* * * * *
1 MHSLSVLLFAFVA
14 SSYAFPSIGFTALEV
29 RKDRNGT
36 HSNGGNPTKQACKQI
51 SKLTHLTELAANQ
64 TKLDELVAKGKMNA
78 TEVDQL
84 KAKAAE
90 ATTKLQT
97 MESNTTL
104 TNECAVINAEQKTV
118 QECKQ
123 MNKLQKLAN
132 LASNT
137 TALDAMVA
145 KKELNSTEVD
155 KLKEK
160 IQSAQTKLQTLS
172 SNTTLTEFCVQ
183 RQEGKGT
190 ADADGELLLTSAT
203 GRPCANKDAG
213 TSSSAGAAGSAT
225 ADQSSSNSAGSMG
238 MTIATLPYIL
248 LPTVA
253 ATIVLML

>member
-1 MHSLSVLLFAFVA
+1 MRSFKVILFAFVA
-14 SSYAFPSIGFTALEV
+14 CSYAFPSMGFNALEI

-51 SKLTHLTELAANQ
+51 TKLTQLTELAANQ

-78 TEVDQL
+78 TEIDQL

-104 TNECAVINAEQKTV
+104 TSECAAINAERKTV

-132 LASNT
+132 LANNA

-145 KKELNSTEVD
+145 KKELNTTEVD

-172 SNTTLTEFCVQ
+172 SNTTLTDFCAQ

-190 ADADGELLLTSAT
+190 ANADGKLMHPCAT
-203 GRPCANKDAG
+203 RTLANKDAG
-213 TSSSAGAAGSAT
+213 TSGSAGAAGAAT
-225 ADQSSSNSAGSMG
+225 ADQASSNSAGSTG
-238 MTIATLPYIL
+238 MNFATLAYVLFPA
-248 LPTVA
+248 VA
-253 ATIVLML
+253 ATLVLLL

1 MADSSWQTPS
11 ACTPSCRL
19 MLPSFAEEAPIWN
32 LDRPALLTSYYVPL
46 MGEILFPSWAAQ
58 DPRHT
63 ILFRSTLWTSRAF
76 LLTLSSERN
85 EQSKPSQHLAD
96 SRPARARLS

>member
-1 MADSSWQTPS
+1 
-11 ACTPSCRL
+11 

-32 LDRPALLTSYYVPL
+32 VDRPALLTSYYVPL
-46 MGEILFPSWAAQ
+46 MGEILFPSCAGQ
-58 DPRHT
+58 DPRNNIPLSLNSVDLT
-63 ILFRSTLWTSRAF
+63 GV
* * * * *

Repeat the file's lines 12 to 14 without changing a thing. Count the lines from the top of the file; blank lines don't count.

118 QECKQ
123 MNKLQKLAN
132 LASNT